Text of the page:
What is a product roadmap and how is it created?

What is a product roadmap and how is it created? A product roadmap is a high-level visual summary that maps the vision and direction of your product offering over time. A product roadmap describes the why and what lies behind your product. A roadmap is a strategic guiding document as well as a plan for implementing the product strategy.

The product roadmap has several ultimate goals:

  • Describe the vision and strategy.
  • Provide a guiding document for the implementation of the strategy.
  • Align internal stakeholders.
  • Facilitate discussion of options and scenario planning.
  • Assist in communication with external stakeholders, including customers.

Ideally, the product roadmap should articulate the strategic direction of your product and should also link back to the company’s strategy. Within this framework is the general arrangement of what you will build.

Clearly, articulating product vision and strategy can facilitate executive buy-in. It also ensures that everyone is working towards a common goal.

Note that roadmaps are not limited to products. These goals are similar to other types of roadmaps, such as marketing roadmaps and IT roadmaps.

Creating the first product roadmap

Updating an existing roadmap has its own challenges, but creating a roadmap from scratch is difficult for any product manager. There are so many things to include in a product roadmap that it’s hard to know where to start.

Creating the first product roadmap
Creating the first product roadmap

First, focus on why the product exists:

  • Why are we making this product?
  • What do we hope to achieve?
  • How will this product help users?

By answering these questions, you focus on the most important things. There are always more things products can do and better ways to do them. But to begin to fulfill the expectations set by the questions above, a basic performance set must be in place.

Plan from the top down

One way to focus on the core strategy rather than getting lost in a sea of features and implementation details is to take a top-down product planning approach. This process begins with a very clear understanding of the product vision. If you’re creating a road map, it’s good to know where you want to go.

From here, agree on the specific goals needed to make this vision a reality; Then the road map will show how to achieve these goals. By prioritizing certain items over others, the roadmap prioritizes the tasks that will bring the product to those goals.

An additional benefit of using a top-down strategy, aside from providing clarity and direction to the product team designing the roadmap, is helping stakeholders execute the plan. The content of the roadmap does not appear to have been arbitrarily placed or the result of a context-free prioritization exercise.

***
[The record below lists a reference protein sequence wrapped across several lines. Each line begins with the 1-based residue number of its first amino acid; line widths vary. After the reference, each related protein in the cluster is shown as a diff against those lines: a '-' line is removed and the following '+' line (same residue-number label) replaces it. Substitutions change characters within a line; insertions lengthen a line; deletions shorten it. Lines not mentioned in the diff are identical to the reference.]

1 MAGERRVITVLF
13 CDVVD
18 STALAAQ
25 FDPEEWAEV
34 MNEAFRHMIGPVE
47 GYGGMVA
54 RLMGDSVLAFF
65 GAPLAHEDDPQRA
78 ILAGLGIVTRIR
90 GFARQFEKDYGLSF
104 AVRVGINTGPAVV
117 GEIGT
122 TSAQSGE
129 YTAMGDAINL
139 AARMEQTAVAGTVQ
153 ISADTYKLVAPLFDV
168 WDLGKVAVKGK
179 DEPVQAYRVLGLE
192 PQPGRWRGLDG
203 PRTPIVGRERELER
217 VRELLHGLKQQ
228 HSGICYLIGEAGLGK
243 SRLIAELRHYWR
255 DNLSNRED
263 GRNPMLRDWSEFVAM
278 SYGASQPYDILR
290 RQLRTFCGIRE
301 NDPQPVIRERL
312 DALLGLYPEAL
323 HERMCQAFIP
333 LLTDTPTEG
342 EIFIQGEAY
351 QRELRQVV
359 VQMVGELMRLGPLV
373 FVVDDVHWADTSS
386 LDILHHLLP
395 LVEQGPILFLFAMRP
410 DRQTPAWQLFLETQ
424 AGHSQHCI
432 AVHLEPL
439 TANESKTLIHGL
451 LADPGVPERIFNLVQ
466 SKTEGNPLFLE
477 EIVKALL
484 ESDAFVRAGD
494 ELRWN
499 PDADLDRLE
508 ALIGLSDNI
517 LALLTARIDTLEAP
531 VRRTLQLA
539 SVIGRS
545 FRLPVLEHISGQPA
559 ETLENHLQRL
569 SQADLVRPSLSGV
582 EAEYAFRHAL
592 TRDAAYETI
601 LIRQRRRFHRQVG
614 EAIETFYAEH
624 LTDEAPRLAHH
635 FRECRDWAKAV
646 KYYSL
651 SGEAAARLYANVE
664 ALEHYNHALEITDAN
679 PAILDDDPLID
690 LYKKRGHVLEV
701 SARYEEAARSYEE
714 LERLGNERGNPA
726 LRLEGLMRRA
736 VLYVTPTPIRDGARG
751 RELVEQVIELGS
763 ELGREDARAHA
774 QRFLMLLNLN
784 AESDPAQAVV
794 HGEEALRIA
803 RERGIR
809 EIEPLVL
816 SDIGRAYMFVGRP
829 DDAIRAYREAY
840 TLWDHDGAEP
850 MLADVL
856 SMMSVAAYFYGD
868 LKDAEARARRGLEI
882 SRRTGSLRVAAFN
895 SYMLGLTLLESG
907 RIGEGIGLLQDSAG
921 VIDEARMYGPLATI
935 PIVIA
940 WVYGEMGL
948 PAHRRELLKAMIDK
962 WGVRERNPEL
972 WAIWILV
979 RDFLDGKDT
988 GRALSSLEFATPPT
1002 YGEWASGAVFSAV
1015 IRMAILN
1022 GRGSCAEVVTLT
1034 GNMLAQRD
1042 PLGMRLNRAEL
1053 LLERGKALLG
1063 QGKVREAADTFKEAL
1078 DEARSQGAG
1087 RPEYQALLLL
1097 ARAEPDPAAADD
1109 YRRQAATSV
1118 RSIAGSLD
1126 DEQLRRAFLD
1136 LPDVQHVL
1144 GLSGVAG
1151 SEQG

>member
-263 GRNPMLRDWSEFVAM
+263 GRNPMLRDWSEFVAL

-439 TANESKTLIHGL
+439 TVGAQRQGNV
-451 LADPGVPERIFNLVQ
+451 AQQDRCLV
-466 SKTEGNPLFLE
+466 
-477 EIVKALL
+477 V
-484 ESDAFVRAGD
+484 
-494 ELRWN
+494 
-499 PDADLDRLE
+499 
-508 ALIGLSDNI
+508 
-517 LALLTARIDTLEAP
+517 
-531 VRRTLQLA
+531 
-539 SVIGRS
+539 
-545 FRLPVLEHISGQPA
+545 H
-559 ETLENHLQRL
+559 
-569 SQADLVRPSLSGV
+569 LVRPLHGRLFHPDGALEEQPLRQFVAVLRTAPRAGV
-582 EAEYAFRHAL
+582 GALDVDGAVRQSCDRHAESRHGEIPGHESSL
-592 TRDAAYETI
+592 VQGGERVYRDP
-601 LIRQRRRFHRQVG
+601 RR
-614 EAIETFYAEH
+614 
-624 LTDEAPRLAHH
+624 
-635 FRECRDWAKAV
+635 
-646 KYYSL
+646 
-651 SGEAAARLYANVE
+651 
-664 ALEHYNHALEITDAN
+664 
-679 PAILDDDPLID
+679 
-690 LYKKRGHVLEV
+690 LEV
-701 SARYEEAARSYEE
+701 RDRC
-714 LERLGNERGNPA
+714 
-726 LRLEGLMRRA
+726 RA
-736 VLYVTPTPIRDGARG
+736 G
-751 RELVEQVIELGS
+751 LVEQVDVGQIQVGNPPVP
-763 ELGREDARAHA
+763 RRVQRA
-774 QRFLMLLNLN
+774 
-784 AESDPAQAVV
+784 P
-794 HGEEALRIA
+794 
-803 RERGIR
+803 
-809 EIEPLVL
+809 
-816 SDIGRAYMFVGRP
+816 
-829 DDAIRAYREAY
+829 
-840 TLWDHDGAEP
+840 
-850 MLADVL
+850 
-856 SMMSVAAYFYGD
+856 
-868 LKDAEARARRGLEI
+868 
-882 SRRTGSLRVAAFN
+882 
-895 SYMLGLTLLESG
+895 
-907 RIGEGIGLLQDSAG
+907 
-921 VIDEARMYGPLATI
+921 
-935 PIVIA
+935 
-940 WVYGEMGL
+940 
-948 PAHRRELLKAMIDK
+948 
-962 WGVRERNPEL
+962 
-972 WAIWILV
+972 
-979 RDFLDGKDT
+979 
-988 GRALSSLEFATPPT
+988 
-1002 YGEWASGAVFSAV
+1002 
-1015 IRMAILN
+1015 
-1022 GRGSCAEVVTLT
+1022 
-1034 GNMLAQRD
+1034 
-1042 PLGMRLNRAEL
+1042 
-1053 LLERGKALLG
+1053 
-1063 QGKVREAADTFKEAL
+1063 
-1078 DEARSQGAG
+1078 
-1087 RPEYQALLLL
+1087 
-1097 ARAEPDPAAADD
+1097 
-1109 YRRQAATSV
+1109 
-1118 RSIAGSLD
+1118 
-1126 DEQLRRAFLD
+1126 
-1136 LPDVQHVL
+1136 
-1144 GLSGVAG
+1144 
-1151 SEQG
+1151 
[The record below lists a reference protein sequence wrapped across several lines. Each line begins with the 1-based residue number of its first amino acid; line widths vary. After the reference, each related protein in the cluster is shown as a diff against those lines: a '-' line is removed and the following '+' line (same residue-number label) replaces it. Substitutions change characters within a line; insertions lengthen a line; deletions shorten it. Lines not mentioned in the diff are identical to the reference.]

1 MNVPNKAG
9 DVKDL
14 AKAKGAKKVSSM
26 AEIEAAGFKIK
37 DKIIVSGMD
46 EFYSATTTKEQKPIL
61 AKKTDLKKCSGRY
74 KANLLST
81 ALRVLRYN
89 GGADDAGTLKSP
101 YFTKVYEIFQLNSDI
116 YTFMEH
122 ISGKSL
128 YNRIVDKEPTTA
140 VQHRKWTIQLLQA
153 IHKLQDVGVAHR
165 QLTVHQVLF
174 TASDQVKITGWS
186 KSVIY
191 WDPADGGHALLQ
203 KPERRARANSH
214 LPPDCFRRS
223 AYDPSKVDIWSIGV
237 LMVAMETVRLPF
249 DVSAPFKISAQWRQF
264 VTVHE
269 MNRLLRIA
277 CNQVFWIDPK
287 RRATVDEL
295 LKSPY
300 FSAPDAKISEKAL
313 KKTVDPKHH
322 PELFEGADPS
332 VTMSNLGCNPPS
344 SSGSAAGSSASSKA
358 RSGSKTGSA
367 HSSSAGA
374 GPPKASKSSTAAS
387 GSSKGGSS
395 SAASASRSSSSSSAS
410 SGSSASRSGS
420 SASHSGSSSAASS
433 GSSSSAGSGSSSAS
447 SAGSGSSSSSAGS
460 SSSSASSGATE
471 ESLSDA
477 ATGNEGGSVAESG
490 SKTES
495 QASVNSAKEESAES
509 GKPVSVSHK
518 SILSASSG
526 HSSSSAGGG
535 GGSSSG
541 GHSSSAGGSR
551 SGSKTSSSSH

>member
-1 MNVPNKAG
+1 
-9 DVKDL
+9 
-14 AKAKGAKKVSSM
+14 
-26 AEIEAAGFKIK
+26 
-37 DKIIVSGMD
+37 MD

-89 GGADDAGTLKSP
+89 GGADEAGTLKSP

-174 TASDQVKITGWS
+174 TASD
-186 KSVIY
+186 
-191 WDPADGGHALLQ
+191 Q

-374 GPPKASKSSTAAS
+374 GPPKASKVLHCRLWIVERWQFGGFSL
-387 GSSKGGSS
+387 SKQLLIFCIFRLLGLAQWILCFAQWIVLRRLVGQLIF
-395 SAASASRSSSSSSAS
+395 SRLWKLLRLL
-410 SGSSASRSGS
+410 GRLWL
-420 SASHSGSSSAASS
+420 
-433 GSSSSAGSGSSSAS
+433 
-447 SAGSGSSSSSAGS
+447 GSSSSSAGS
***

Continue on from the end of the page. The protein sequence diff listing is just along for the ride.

Instead, they align with the vision and goals the company has already set for the product. There may still be differences of opinion, but all of these fade away as the product progresses toward achieving the goals and realizing the vision.

Theme provides structure

Creating an overall theme structures the product roadmap visually and narratively. The theme should match the main goals, such as increasing usability or specifying essential requirements (such as scalability and security).

How does the roadmap evolve as the product matures?

As products evolve, they inevitably become more complex. Expect them to do more to serve other groups or integrate with other products and services.

The product roadmap also evolves. The roadmap for a newly created MVP (Minimum Viable Product) is significantly different from a mature product in many areas:

  • It is much more difficult for startups to predict future product needs and opportunities. So their plans probably don’t involve the very distant future. Manufactured products can have longer-term plans.
  • They have a better understanding of the customers and the market.
  • More mature products can release their products with less urgency. The goals of a startup are very different from an enterprise product. In the first case, it is just trying to prove its survival, attract attention and grow. The second one will have more strategic and diverse goals.

Prioritize prioritization

The roadmap is the result of a long analysis and review. When you set strategies and goals, prioritize features and improvements based on different criteria.

There are many ways to prioritize potential product roadmap items. There are dozens of frameworks to choose from, from using OKRs and MoSCow to the RICE scoring model. Regardless of which method is ultimately chosen, proper prioritization requires that production teams do their homework. Evaluate each item under consideration in terms of value, level of effort, and opportunity cost.

Teams must also weigh the benefits of short-term wins against progress toward long-term goals. Any good roadmap will include a combination of both. This map ensures that incremental profits are seen on a regular basis without the pressure and hard work required to advance the overall product strategy.

Check Also:

A complete guide to introducing the project management plan (Project Management Plan)

What is the product strategy and how is it developed?

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